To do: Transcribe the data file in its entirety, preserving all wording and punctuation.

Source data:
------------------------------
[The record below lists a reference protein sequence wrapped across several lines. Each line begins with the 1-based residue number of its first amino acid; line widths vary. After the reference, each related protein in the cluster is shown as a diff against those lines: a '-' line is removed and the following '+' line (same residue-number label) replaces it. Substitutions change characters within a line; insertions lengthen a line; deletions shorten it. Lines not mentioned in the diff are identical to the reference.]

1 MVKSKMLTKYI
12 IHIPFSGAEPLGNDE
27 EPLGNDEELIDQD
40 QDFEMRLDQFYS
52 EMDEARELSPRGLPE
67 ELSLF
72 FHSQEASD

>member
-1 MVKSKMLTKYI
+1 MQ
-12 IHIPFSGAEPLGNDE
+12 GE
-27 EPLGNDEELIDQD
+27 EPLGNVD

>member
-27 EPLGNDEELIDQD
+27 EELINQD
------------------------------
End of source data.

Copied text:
[The record below lists a reference protein sequence wrapped across several lines. Each line begins with the 1-based residue number of its first amino acid; line widths vary. After the reference, each related protein in the cluster is shown as a diff against those lines: a '-' line is removed and the following '+' line (same residue-number label) replaces it. Substitutions change characters within a line; insertions lengthen a line; deletions shorten it. Lines not mentioned in the diff are identical to the reference.]

1 MVKSKMLTKYI
12 IHIPFSGAEPLGNDE
27 EPLGNDEELIDQD
40 QDFEMRLDQFYS
52 EMDEARELSPRGLPE
67 ELSLF
72 FHSQEASD

>member
-1 MVKSKMLTKYI
+1 MQ
-12 IHIPFSGAEPLGNDE
+12 GE
-27 EPLGNDEELIDQD
+27 EPLGNVD

>member
-27 EPLGNDEELIDQD
+27 EELINQD